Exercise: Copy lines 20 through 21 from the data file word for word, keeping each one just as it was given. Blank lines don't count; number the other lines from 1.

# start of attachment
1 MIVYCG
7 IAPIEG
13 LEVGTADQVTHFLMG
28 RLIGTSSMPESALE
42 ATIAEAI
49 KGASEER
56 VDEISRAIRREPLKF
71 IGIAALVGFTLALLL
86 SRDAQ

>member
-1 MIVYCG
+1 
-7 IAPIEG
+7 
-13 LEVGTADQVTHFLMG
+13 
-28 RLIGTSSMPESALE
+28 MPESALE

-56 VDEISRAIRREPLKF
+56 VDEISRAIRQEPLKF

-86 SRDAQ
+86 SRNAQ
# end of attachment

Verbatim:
+56 VDEISRAIRQEPLKF

-86 SRDAQ